The number of firefighters in the country has been declining every year, decreasing to 29,000 in 2015 (last year with data unavailable), when ten years earlier there were almost 42,000, according to the National Statistics Institute (INE).

According to an article in the Diarios de Noticais (DN),  Volunteers enter, but also many leave and there is a great turnover, stated the associations that represent them. This is despite the increase of salaried employees in humanitarian corporations, with professionals estimated to make up a third of their total.

According to the Volunteer Firefighters of Vila do Conde, which has 42 employees in a total of 100 firefighters. “It is not possible to depend on volunteer help: there are fewer and fewer volunteers” he explains. Rui Silva has two jobs – clerk and teacher – which means that he is often not available for volunteering. When he had an accident as a firefighter he lived months of the minimum wage, which is generally guaranteed by insurance.  He advocates creating real incentives and not “alms” to get people to want to be firefighters (see box).

Also the National Association of Professional Firefighters (ANBP) understands that the accounts are poorly made. In fact, according to their estimates, there are 15,000 professional firefighters, almost double those indicated by the ANPC, 12,000 of whom work in the fire and municipal and professional organizations.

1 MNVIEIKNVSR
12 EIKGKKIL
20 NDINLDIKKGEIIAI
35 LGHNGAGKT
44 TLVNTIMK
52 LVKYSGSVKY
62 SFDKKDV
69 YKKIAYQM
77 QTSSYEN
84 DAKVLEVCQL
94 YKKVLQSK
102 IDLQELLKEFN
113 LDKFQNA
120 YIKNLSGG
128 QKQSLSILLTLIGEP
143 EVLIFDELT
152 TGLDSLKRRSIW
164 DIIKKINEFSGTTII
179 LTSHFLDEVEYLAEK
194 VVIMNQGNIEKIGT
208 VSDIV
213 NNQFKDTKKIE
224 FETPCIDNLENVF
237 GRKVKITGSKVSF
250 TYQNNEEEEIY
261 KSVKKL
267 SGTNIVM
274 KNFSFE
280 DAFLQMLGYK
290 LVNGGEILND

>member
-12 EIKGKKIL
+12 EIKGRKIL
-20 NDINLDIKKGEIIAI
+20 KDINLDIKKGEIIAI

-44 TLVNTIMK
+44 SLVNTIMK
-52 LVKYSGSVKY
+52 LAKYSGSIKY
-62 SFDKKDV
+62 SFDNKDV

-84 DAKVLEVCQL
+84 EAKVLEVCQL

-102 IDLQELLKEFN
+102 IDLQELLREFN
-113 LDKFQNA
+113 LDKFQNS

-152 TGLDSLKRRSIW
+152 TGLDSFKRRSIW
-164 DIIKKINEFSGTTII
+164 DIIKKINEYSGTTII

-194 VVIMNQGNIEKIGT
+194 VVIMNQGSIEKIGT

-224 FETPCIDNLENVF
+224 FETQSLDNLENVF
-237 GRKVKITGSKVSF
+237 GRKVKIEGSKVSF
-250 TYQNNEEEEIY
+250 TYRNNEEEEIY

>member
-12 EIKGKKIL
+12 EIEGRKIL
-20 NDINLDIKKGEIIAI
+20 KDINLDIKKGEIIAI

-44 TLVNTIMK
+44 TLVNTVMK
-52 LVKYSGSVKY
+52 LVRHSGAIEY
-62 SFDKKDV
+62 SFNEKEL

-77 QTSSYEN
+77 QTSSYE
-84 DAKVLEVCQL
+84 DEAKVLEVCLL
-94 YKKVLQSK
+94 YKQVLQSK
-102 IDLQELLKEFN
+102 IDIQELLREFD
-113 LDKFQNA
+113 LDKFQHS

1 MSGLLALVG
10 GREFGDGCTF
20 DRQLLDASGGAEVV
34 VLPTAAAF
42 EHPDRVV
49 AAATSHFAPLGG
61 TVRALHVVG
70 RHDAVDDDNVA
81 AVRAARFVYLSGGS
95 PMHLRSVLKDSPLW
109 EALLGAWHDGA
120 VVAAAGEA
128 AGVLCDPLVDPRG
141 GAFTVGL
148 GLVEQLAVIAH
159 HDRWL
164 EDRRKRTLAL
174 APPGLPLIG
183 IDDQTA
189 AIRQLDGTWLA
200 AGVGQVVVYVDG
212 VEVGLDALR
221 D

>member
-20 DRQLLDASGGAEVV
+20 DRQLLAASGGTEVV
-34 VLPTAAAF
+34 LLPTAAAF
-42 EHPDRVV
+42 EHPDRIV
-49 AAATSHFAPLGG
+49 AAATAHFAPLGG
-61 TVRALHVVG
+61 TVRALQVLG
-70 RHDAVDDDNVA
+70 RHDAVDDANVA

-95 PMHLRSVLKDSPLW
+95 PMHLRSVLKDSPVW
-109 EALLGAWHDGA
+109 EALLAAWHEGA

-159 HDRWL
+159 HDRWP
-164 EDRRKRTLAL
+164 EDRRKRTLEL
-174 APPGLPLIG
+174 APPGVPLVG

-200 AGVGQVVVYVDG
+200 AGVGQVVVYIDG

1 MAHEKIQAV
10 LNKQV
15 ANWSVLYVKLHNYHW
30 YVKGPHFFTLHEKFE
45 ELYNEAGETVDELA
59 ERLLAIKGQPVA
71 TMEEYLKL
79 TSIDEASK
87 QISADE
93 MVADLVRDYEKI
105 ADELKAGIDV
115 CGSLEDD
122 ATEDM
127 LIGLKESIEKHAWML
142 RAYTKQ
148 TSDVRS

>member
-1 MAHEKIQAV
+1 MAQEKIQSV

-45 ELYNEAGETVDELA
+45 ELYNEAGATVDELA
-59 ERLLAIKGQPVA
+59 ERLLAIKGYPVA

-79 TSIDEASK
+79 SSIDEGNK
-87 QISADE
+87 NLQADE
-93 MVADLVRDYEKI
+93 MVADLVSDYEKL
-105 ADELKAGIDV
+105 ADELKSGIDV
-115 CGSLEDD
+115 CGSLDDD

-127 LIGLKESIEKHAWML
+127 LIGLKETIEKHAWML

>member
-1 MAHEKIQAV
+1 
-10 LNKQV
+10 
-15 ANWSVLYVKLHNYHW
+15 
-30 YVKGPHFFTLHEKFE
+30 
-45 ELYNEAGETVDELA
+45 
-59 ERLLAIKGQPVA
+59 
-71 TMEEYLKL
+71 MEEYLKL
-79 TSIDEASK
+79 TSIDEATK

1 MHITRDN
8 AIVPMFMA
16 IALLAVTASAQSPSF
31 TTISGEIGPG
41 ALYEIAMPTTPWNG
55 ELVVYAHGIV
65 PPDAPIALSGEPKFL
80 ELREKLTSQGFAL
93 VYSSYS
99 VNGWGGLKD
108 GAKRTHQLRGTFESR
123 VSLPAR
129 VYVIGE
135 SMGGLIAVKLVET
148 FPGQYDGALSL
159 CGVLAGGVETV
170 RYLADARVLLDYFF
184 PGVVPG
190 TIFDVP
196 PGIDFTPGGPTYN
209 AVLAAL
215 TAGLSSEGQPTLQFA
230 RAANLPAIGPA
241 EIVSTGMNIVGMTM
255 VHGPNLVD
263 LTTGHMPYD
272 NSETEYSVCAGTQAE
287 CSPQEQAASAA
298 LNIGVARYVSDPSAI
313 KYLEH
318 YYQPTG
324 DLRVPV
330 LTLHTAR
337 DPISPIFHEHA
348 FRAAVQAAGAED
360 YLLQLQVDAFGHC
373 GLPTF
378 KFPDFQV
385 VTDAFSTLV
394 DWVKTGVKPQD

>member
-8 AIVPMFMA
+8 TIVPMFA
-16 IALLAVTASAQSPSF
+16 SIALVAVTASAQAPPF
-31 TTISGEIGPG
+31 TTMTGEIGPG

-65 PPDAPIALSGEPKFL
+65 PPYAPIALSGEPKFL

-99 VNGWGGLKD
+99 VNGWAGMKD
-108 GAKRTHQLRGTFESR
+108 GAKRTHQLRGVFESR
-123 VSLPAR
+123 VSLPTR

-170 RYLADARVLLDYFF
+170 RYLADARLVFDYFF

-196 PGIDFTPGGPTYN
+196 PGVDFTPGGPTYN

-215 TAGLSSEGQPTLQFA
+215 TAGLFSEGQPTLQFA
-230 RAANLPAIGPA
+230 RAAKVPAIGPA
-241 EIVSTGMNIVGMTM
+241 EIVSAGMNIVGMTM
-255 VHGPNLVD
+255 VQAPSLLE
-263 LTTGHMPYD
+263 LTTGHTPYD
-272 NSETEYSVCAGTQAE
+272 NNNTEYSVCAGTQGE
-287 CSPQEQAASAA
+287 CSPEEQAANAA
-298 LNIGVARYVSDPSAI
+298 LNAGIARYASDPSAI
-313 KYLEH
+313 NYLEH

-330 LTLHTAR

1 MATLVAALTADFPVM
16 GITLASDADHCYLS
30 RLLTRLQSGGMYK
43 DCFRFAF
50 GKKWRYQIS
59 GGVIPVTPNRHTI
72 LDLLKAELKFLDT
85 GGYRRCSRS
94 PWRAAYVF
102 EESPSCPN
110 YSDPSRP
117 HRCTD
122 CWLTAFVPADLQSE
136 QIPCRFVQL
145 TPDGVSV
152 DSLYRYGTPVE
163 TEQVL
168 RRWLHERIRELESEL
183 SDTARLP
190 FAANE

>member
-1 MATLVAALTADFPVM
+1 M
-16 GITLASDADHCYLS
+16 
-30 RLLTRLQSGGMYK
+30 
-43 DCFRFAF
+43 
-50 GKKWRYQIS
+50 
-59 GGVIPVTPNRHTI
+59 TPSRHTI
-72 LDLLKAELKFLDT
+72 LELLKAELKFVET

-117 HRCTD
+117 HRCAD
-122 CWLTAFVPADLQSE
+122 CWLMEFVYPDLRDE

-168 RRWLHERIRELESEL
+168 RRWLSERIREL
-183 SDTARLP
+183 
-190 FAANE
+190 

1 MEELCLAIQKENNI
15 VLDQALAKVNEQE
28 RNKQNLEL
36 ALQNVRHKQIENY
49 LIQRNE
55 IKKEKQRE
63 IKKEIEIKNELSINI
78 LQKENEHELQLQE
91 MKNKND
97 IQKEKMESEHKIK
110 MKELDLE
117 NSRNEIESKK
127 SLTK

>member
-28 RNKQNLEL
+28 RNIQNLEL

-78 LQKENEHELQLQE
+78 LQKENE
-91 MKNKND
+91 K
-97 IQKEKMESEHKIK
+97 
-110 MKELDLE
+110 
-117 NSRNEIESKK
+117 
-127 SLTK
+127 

Fernando Curto, the chairman of the board of directors, argues that, first, “the number of professionals and volunteers should be clarified” before taking any action. He argues: “There is a false question when it comes to professional firefighters and volunteer firefighters. The Secretary of State for Home Affairs says it will not professionalize firefighters,” we do not want them to be professionalized, we want clarification. Most of the wage earners are in voluntary associations. All have professional firefighters, which are the first intervention teams. It is in these corporations that should increase the professionals and only thus they can have more human means “.

The leaders of the Portuguese Firemen’s League recognize this reality. Marta Soares, the president of the Portuguese Firemen’s League, says that humanitarian associations have salaried employees to guarantee their workforce. “Ten years ago, the number of firefighters stabilized at 30,000, they have less availability. Volunteer associations have about 8% professionals and they guarantee the functioning of the civil protection structure.” Marta Soares refers to the ANPC census. The data sent by the structure to DN indicate an increase in the number of professionals since 2012 and that will represent more than 27% of the workforce, without the Azores and Madeira. Only the INE data gives the evolution of the sector, in addition to crossing ANPC statistics with those of corporate commanders.